Reverse mortgages have gained popularity over the years thanks to television ads and other various media forums. In fact, Tom Selleck is among the latest celebs to pitch federally insured reverse mortgages. Selleck talks about how you can turn your home equity into cash and not pay anything back -- no principal, interest or fees -- until years after your retirement.
Home equity line of credit (HELOC) vs reverse mortgage
For older homeowners (at least age 52) who are short on cash, aside from selling their home, there are generally four basic ways to access the equity in their home.
- Cash-out refinance
- Home equity line of credit
- Home equity loan, or
- Federally-insured Home Equity Conversion Mortgage (HECM)
All of these methods involve turning your home equity into cash. The cash can be helpful for regular bills, living expenses, loans to family members or practically any other need.
Among the four options mentioned above, let's compare the most popular options -- a HELOC and a reverse mortgage.
Any type of home equity loan, whether it's a line of credit or a fixed rate home equity loan, is essentially a "second mortgage." Assuming you have the equity in your home, you can tap into your home's equity and pull cash out via a home equity loan or line. You then pay back that money through regular installments over a specified period of time.
Reverse mortgages, on the other hand, are unlike home equity loans. Funds received from a reverse mortgage don't need to be paid back in monthly installments. Instead, the homeowner isn't responsible for the amount borrowed until they pass away, sell their home or move permanently to another home.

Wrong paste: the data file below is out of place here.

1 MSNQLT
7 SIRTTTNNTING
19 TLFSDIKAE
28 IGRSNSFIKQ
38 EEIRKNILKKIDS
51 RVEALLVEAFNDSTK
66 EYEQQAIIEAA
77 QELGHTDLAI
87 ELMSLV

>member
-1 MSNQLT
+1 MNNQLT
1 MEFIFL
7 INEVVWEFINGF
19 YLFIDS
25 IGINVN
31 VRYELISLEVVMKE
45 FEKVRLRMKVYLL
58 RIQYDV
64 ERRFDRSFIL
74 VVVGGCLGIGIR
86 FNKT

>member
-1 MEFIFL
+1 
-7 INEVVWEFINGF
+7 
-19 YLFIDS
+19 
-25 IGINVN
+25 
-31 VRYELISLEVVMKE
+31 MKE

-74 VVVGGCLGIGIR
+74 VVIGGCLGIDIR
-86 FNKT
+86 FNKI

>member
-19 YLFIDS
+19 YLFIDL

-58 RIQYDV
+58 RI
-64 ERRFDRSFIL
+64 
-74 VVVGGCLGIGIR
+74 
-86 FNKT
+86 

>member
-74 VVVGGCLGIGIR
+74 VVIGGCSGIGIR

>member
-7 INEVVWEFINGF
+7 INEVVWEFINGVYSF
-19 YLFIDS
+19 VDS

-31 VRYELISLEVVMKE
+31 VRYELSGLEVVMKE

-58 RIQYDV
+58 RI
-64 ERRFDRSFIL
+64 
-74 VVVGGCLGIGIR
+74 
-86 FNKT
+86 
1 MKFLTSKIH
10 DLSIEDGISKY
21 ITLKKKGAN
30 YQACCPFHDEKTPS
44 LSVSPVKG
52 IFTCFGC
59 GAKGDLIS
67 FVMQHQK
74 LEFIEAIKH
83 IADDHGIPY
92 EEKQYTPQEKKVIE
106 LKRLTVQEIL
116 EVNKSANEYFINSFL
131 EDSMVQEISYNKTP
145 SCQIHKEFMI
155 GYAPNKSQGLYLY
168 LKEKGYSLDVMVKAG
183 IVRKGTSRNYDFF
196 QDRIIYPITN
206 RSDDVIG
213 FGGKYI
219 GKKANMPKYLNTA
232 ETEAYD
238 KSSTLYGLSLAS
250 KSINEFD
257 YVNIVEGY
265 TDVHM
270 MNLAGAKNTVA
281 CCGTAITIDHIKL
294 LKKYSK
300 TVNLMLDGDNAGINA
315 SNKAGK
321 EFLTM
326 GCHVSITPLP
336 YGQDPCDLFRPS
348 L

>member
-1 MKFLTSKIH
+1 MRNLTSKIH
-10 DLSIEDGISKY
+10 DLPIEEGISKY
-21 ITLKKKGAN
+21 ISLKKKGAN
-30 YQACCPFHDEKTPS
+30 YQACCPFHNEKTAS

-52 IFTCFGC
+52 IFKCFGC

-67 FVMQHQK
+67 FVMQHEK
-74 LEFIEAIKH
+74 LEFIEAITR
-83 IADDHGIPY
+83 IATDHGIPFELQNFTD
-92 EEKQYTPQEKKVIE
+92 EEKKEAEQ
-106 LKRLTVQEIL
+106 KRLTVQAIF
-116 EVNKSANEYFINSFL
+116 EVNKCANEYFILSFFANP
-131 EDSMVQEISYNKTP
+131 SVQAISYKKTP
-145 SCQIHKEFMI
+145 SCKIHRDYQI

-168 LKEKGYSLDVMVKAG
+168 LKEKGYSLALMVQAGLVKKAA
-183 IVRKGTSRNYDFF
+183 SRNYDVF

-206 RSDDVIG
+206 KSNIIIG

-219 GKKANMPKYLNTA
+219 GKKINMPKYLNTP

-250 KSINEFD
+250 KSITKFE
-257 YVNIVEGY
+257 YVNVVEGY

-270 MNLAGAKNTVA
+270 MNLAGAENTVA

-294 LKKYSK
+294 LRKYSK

The income from a reverse mortgage can be accessed either through a lump-sum or through regular monthly installments.
When determining which option makes the most sense for you, generally it comes down to three things.
- Cost of borrowing. Although homeowners do not pay interest on the money they receive from a reverse mortgage, the cost of borrowing is typically higher overall as compared to a home equity loan. This is because reverse mortgage loans often involve higher closing costs and fees.
- Tax benefits. The interest you pay on any home equity loan up to $100,000 is usually tax deductible. Reverse mortgages offer no comparable tax advantages.
- Maintaining equity. A reverse mortgage decreases the amount of equity in your home in proportion to the amount of cash you receive. Home equity loans, however, allow you to maintain the equity in your home as long as you make regular payments on the balance owed.
Reverse mortgage options
Backed by the U.S. Department of Housing and Urban Development (HUD) and the Federal Housing Administration (FHA), HECM reverse mortgage loans allow homeowners to access a portion of their equity based on the borrower's age as well as the value of their home.
While some reverse mortgages could be a great choice for you, the type Selleck is marketing may be different from the traditional government-backed one. Why? Annual volumes of the FHA's reverse mortgages have dwindled down to their lowest level in 13 years, and could be headed to even further levels of decline.